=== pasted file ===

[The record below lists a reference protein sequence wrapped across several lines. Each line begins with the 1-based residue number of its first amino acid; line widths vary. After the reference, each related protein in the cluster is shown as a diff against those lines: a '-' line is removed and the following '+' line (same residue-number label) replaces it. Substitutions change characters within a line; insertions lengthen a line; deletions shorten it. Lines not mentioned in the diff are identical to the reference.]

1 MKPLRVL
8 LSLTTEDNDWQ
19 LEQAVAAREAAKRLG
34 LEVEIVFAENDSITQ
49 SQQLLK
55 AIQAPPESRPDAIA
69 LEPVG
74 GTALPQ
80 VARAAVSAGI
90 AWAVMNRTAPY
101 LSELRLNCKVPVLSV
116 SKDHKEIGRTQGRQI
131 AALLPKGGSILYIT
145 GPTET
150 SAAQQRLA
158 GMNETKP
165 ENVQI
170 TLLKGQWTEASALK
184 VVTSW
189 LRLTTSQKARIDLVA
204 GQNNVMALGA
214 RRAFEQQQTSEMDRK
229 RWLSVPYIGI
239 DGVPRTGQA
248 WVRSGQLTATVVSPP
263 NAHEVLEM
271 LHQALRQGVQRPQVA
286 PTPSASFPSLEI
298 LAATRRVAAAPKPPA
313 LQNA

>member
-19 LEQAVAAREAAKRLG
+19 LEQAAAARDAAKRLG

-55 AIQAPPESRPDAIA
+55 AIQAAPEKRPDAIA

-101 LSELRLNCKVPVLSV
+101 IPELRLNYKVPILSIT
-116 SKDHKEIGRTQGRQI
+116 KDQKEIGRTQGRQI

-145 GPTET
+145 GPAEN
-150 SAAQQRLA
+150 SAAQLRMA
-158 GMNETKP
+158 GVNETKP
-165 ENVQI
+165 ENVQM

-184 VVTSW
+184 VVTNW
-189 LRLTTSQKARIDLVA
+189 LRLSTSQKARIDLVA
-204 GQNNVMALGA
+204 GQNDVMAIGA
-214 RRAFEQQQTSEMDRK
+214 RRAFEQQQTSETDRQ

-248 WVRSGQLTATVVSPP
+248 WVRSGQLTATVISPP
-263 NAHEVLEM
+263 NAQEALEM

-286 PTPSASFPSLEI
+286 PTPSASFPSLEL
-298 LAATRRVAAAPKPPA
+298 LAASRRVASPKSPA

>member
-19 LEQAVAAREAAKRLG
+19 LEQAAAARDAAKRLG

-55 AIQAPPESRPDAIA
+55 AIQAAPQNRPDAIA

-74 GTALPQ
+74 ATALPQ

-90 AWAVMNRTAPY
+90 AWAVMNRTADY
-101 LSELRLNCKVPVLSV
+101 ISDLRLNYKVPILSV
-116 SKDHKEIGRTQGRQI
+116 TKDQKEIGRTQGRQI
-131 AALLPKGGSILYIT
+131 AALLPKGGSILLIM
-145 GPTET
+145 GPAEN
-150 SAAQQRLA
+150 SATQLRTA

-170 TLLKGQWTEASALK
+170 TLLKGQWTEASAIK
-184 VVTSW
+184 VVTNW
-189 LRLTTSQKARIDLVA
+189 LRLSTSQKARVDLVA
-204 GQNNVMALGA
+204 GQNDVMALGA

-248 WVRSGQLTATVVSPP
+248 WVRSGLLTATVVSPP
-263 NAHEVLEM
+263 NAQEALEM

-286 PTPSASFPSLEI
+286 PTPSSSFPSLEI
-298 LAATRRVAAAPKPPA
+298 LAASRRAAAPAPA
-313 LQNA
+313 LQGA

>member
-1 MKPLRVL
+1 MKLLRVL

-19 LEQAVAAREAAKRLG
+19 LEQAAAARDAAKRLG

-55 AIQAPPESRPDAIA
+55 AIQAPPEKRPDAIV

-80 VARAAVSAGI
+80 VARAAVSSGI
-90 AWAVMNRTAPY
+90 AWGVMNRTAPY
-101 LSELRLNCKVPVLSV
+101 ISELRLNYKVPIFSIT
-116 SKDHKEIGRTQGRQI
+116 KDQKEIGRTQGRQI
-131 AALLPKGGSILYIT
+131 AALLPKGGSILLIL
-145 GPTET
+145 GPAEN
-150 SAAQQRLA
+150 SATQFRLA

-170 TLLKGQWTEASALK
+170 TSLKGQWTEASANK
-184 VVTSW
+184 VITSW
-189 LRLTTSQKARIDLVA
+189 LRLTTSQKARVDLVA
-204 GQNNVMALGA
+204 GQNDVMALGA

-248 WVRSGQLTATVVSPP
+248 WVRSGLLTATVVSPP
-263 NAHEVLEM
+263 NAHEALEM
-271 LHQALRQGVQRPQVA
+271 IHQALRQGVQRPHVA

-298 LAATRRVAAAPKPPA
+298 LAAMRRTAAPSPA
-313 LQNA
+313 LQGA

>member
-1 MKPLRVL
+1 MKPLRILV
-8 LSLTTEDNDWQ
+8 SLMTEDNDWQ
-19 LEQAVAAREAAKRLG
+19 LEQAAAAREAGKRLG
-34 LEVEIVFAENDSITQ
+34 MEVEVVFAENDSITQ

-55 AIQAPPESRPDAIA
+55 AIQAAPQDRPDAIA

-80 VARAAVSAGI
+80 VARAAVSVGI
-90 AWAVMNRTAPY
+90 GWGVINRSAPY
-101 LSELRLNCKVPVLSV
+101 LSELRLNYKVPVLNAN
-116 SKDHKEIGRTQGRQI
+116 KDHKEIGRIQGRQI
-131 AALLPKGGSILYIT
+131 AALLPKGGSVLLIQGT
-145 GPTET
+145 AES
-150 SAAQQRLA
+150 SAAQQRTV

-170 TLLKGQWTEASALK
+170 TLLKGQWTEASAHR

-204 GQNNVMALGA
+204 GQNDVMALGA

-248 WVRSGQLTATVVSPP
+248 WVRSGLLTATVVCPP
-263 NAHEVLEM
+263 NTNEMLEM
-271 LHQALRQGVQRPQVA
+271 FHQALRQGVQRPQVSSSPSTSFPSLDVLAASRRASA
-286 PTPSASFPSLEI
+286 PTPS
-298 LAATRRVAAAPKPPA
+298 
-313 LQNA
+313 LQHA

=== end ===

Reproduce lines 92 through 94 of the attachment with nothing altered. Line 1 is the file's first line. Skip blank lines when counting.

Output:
-248 WVRSGQLTATVVSPP
+248 WVRSGLLTATVVSPP
-263 NAHEVLEM